Hand and text on the cardboard background Tolerance concept/DepositPhoto

What FāVS taught me about tolerance

By Francesca Nevil

Looking back on this year during my Wolff Fellowship with SpokaneFāVS, I think the most impactful lesson that I have internalized, is that we all deserve to be treated with respect and dignity- everyone’s feelings are as legitimate, valuable and important as others- no more, but no less.

When I first discussed the idea of doing a column for SpokaneFāVS, my initial point of clarification was that I would need to keep all of my pieces objective. To my surprise I learned that this would be quite the opposite, my perspectives and opinions were welcomed and encouraged. I think in our society today, often in striving to be open, welcoming and tolerant to all, I have lost a sense of my voice and confidence in sharing my opinions and vales due to the fear, as a recovering “people pleaser,” that I would offend someone.

I think that the idea of tolerance, especially as I have encountered it within the community of small private- liberal arts university has lost much of its weight and power. As of what I’ve observed: no longer does it mean to acknowledge that others have differing beliefs and opinions and accepting that it is their right to do so, from a place of respect and open-mindedness. Rather, tolerance has become to denotate: acceptance that those beliefs are true- thus if your opinion isn’t the same as the majority and in line with liberal socio-politic, then not only is it not welcome here but it’s just wrong. Tolerance has become so intolerant! Ironically there is little tolerance for the expression of contrary ideas on issues of morality and often religion — which is crazy because technically tolerance is necessary when you disagree with someone: the essential element for tolerance is disagreement — which has been lost in the modern distortion of the concept. It is truly sad to see the implications of this within my own communities, and within our society as a whole — we need a return back to the true meaning of tolerance for all: true tolerance is based on the absolute moral that we should always treat people fairly, respectfully, with dignity and in love.

I think over the years I have lost the ability to express myself unapologetically. I didn’t think that it was OK to talk about myself and share my opinions, thoughts, feelings, especially as a middle-class, white privileged college student; that maybe mine were less valuable and didn’t deserve to be heard as much as others. And maybe too, because the conservative stance has been terribly stereotyped to fit one specific mold. One that, today, is largely defined by far right, out-spoken traditionalists, especially in light of the election of our current administration.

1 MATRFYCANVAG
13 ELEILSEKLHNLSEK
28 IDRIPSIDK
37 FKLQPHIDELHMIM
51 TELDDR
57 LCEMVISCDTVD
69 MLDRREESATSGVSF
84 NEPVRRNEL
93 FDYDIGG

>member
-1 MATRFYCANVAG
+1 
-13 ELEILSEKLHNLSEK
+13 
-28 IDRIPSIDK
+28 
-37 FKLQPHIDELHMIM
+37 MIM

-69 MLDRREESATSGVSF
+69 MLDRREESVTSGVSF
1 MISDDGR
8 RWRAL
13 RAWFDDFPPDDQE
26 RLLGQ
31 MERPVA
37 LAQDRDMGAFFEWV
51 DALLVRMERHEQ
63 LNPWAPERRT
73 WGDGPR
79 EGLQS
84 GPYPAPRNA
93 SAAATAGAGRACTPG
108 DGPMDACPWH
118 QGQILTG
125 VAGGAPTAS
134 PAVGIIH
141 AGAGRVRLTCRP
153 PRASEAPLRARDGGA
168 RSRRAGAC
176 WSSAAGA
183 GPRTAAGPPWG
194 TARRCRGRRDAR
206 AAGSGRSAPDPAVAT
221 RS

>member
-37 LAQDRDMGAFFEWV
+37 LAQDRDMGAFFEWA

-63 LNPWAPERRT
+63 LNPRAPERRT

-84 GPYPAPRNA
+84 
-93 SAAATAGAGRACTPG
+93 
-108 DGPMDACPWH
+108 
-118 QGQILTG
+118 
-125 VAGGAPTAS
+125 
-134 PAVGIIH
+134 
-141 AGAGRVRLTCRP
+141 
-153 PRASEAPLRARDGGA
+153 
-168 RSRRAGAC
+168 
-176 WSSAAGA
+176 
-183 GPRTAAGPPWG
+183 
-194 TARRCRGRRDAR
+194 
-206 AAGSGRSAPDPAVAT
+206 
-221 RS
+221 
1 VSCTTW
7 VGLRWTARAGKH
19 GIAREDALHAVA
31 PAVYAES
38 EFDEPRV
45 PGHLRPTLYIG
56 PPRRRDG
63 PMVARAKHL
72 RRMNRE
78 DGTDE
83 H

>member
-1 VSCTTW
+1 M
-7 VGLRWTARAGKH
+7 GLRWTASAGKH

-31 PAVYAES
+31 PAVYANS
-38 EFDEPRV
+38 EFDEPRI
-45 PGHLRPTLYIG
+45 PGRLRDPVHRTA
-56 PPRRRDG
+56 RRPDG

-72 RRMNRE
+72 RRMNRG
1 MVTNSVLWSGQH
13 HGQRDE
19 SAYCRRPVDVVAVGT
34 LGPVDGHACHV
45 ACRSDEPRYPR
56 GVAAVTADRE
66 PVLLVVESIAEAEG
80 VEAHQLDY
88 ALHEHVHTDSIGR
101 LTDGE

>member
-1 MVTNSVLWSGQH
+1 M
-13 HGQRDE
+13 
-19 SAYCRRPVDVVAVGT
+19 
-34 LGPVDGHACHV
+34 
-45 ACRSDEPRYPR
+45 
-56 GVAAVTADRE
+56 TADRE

However, regardless of the circumstances, we all have a deep desire to be heard and understood as we are, if not just simply tolerated in its most pure form.

Tolerance is the positive and cordial effort to understand another’s beliefs, practices and habits without necessarily sharing or accepting them. – Joseph E. Osborne

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About Francesca Nevil

Francesca Nevil is a sophomore student at Gonzaga University studying International Relations and Sociology with minors in Social Justice and Leadership. She is originally from Wenatchee and grew up in the valley engaging in all seasons of recreational activity with friends and family. She has a very strong faith life and holds her Christian identity at the center of who she believes and is. Meeting new people and engaging in different cultures brings her the most joy, hence she loves to travel. Nevil spent a year following high school graduation on a solo backpacking trip through Europe, then spent four months immersed in Costa Rican culture. Further, she thinks becoming culturally aware and religiously literate are of the utmost importance, so when she received a Wolff Fellow position partnering with SpokaneFāVS she said she was ecstatic.

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